The Saudi government has sent letters to the United Nations and to aid agencies operating in Yemen, stating that they should leave areas under Houthi control in order to be safe from bombing, VICE News can reveal.
An initial letter was sent by the Saudi mission in Geneva on February 5 to the UN's Office for the Coordination of Humanitarian Affairs (OCHA). The "note verbale" — French for "verbal note," a kind of diplomatic communication — requested that OCHA "notify all the international organizations working in Yemen about the necessity of relocating their headquarters outside the military operations areas to be away from regions where the Houthi militias and the groups belonging to them are activating, in order for the Coalition forces to guarantee the safety and security of the international organizations." A similar letter, addressed to "International Organisations and their employees," and marked "urgent," was sent out on the same day by the Saudi embassy in London.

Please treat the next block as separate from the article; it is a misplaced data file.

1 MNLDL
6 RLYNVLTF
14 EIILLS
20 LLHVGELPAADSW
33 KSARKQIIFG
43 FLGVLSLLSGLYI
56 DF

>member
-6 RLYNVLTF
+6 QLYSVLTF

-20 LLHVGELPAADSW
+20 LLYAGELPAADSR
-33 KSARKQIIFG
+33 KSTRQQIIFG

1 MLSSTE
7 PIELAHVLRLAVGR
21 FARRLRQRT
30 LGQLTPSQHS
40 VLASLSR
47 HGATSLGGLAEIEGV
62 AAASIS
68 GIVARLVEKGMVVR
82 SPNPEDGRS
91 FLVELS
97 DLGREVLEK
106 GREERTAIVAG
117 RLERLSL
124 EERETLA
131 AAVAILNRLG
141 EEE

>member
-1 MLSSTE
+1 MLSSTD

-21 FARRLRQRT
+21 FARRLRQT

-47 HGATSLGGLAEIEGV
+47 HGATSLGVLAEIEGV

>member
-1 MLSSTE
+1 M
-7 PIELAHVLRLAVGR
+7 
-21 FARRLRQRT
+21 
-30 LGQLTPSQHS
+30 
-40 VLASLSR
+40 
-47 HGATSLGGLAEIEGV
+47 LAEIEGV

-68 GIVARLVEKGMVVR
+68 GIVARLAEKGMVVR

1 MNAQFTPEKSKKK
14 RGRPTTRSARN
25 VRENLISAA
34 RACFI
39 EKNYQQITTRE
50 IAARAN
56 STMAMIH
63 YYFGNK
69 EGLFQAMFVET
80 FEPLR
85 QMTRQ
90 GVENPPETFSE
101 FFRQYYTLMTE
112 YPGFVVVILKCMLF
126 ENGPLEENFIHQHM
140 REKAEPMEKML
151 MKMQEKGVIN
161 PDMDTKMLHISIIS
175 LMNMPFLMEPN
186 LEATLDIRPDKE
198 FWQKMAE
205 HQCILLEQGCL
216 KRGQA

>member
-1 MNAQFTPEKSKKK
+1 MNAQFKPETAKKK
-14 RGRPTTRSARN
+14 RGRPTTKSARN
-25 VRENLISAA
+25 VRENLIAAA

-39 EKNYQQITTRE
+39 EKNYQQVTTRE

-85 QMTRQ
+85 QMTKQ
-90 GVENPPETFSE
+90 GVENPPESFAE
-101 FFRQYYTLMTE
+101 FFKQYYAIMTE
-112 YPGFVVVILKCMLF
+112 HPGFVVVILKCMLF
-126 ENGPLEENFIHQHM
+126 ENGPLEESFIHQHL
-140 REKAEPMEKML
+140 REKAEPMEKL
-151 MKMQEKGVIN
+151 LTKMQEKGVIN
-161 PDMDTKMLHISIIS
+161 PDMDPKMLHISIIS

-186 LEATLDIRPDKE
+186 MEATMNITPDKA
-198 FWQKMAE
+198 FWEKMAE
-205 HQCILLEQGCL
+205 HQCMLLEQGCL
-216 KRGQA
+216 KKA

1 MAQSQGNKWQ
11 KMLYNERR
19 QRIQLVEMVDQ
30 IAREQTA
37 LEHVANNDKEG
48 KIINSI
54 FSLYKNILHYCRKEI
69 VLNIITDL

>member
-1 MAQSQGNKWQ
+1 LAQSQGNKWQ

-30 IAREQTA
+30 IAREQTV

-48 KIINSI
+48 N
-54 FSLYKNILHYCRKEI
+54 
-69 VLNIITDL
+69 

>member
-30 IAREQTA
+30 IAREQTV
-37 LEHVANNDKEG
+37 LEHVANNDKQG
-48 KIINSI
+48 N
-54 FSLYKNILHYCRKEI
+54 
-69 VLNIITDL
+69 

Houthi rebels and their allies loyal to former President Ali Abdullah Saleh control areas where the majority of Yemen's population lives, including the capital Sanaa, where most aid organizations and UN operations are headquartered.
A blistering Saudi-led air war, launched last March, has caused the majority of more than 2,700 civilian deaths since then, according to the UN. Yemen was already the poorest country in the Arab world before the war; now, OCHA has reported that more than 21 million people in Yemen require some form of humanitarian assistance. That's most of the country of 24 million. In addition to UN agencies, many private nonprofit organizations — both international and local — are operating in the country and providing aid to millions of Yemenis.